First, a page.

This was the model posted. It showed the issue trying to use the “Wrap” Feature to achieve the result! I can understand the thought process on why you would try this. If you were to manufacture this by hand. There would be a good chance that you cut a paper template and “wrap” that around the tube!The problem I see was based around the Sketch! For me it looked difficult to control and I had to think about how you would control the relationships between the points. I guess you could use equations to control the circumference if a change in tube size was required! There were a few suggestion to get around the problem shown including using the Flex feature. However none really got around the issue of the sketch complications.
But I thought how would I approach this.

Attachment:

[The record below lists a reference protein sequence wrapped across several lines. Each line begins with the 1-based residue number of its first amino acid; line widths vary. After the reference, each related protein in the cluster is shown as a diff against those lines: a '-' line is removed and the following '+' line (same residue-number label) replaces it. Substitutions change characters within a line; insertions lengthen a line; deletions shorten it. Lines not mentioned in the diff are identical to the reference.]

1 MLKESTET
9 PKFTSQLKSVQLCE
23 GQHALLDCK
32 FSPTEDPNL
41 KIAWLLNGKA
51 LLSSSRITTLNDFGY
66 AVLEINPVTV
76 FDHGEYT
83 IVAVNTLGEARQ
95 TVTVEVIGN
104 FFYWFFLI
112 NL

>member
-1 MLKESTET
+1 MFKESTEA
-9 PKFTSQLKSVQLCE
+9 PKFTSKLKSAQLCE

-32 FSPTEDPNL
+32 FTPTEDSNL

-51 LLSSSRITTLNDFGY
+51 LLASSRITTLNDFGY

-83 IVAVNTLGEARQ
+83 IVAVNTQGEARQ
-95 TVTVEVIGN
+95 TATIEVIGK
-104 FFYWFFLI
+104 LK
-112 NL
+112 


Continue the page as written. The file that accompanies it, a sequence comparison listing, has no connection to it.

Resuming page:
This is how I started (and I’ll try and cover my thought process) as I go along! I started by creating two additional planes. Sketched a circle (tube diameter) on the Mid Plane. Sketched a pair of construction lines which were coincident to the circle. (more on those below) At this stage I set out to model like I was manufacturing, so I Thin Extruded the circle to create the tube. I now used a feature that I have only ever seen shown before but never used – Spline on Surface. The Spline on Surface sketch tool is not standard on the sketch tool bar. I accessed by selecting 3D sketch, Right Mouse Button the viewport which brings up the Sketch Flyout toolbar. Or if you place the Spline on Surface tool on the toolbar by selecting it, it will automatically start the 3D sketch.The created construction sketches and the placement of the Planes divided up the cylinder to the require eight segments (which meant I didn’t have to think too hard). It was now just a matter of selecting each of the end points.Which creates a fully defined sketch on the surface of the cylinder.So far so good! Still in modelling like I manufacturer mode. I thought how would I cut it. My first thought would be a CNC tube cutter. So based on that I created a rectangle sketch on one of the planes. intersected one of the end point then revolve to create a rod. (Unselect-Merge Results to create two bodies, more on that below) I don’t use the Swept Cut all that often and by chance have just discovered that you can cut with a Solid! (Who would have thought that!) It has limitations. The solid has to be convex, revolve or an extrude (rod) and a separate body (thus the unselected merge result)Select Cut Solid Body, select the Solid body (revolve) and the Path sketchSelect Preview and slightly panic!It is at this stage I look in the Options – Orientation/ twist type and Path Alignment type. Selecting Path alignment type – minimum twist. When it cuts it will create two bodies. Select which body to Keep from the Keep Bodies dialogue box.The created Part! Although it looked correct the valleys in the cut were not horizontal. At this stage I abandoned the manufacturing mode of thought and switch to the modelling mode of thought! Another tool I use rarely is Split Line which is found on the Curves tool barThe Split Line tool splits just the surface! So I Split both the inner and outer surface.Using Delete Face (from the Surface Toolbar) Deleted the outer, inner & top faceWhich changes the Solid Body into a Surface Body! To “seal” back up I used the Boundary Surface (I could have used Surface Sweep) Knit the two surface bodies and select -Try to Form Solid. To create the solid completed Part! Which is much better!What if I didn’t start with a Thin Extrude?Split Line the Surface. Delete Face, outer and top faces. Not what I wanted so I added the bottom face.Which left the outer surface which I then could use the Thicken feature.Which gave the required part. So by now I have ventured far away from my original thoughts. I may as well abandon using Solids all together and start by Surface Extrude the original sketch circle Create the same Spline on Surface.Use the Split Line and Delete Face tools (as before)Then use the Thicken feature to create the required Part! This lead me in a few different directions that I wasn’t quite expecting and finished up somewhere I didn’t quite expect! But it was an interesting exercise. It which gave me the opportunity to use a few different tools that I normally wouldn’t have and that is never a bad thing!